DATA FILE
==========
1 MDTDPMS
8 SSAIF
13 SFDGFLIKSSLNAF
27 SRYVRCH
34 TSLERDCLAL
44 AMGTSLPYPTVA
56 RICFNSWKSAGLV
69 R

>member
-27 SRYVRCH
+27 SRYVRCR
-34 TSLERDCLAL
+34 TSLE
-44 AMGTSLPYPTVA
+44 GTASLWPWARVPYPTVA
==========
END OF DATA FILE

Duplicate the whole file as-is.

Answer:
1 MDTDPMS
8 SSAIF
13 SFDGFLIKSSLNAF
27 SRYVRCH
34 TSLERDCLAL
44 AMGTSLPYPTVA
56 RICFNSWKSAGLV
69 R

>member
-27 SRYVRCH
+27 SRYVRCR
-34 TSLERDCLAL
+34 TSLE
-44 AMGTSLPYPTVA
+44 GTASLWPWARVPYPTVA